How to slow down and grow, propagate and swap low-maintenance succulents
Gardening as a pastime is compatible with the principles of slow living. It allows you to take time out of your hectic schedule to engage with something quite simple and pure. In doing so, you’re able to connect with yourself, slow down and be present.
For many, gardening can be intimidating if you feel you don’t have the knowledge or ability to grow plants. However, I love succulents because they are so robust, forgiving and accessible. They don’t require any skill – anyone can grow a succulent. Characterised by fleshy parts that help retain water in arid climates, succulents require well-drained sandy-to-gravelly soils, very little water and lots of sunlight. What’s more, they propagate very easily. A leaf or cutting broken off a succulent will root and become a new plant, which means you can share and exchange plants among your friends or in communities.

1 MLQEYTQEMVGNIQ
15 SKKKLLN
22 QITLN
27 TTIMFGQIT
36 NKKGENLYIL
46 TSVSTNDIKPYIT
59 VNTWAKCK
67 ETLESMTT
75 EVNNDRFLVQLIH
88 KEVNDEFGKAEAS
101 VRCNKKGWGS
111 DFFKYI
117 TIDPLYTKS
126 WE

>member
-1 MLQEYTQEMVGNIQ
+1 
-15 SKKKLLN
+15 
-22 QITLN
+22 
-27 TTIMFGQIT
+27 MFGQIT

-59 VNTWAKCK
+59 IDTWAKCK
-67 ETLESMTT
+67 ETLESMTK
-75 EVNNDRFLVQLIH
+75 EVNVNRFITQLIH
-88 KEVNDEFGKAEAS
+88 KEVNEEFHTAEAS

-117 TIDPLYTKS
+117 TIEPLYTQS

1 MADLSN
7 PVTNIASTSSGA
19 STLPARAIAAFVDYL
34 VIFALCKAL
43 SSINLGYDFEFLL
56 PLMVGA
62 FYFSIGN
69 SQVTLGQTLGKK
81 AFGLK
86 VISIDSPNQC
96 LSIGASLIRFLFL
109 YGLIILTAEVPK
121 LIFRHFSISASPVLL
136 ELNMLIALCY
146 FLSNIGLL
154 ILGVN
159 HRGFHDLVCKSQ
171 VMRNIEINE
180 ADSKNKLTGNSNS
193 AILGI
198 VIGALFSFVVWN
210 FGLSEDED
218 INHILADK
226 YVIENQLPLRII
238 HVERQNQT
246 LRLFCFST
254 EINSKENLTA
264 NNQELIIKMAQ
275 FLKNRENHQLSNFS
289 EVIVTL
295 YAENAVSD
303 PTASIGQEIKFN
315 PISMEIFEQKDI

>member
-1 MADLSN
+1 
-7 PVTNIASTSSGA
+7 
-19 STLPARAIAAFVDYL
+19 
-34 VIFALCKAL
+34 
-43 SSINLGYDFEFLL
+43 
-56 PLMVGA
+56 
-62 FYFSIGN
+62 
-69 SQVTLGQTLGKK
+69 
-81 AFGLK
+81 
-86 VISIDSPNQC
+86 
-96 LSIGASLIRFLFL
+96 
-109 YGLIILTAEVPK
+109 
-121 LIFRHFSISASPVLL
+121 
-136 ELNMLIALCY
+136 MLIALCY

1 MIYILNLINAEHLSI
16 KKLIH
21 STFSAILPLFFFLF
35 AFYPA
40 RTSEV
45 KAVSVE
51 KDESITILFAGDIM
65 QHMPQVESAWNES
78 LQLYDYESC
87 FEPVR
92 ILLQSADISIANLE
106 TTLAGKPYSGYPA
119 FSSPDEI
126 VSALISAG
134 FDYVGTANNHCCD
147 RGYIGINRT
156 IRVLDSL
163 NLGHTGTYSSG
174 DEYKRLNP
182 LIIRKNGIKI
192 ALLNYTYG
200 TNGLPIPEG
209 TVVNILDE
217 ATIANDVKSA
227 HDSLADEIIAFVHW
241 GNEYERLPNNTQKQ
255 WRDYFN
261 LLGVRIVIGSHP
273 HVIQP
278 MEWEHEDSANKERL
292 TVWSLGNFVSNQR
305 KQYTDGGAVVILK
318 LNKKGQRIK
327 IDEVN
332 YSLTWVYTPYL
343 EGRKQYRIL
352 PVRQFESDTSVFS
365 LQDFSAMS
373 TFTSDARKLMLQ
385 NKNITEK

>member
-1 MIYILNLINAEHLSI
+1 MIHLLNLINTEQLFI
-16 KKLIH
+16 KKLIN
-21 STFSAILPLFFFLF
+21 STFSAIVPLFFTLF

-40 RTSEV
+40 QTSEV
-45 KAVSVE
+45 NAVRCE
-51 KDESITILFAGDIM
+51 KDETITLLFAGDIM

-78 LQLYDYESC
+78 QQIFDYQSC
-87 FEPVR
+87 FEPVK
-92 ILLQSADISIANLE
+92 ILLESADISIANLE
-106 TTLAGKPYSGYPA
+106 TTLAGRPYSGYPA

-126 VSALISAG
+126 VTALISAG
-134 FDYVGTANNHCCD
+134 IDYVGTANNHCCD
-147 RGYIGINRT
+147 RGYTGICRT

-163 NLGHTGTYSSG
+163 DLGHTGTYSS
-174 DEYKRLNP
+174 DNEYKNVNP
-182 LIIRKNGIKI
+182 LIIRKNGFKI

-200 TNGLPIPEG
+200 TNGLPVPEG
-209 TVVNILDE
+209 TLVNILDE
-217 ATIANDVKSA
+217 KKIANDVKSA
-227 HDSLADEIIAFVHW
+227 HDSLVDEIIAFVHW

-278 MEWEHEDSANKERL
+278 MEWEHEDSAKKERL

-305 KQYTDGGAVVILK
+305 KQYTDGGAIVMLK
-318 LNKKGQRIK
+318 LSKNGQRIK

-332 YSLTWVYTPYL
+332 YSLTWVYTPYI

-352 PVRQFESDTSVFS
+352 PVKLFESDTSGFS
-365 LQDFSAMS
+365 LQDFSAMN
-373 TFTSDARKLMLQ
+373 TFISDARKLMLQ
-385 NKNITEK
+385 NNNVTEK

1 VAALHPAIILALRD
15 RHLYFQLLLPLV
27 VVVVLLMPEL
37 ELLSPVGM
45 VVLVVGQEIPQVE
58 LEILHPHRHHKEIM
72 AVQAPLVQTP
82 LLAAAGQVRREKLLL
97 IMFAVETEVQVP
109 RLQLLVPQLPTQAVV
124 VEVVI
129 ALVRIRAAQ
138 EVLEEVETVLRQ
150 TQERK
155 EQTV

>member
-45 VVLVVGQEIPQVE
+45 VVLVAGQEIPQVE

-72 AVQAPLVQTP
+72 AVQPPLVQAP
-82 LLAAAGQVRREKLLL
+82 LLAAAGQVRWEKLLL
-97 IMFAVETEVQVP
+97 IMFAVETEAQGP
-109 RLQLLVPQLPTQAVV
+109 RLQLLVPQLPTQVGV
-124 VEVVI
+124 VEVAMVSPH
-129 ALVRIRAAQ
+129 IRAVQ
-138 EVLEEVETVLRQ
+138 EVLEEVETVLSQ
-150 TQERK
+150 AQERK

Succulents such as Sedums and Echeveria can easily be reproduced with a leaf cutting. Simply break off a leaf from the main stem, ensuring it’s a clean break, then leave for a few days to heal and form a callous. Place the leaf on the surface of soil and spray with water every few days. Roots will appear at the callous as the leaf searches for water, and new leaf nodes will form. At this point, you can plant your baby Echeveria and watch it develop into a fully fledged succulent.
My Favourite Succulents
Foxtail Agave (Agave attenuata)
Pig’s Ear (Cotyledon orbiculata)
Cooper’s Aloe (Aloe Cooperi)
Mexican Gem (Echeveria elegans)
Ice Plant (Sedum spectabile)
Crassula expansa subsp. fragilis
Text: Mary Maurel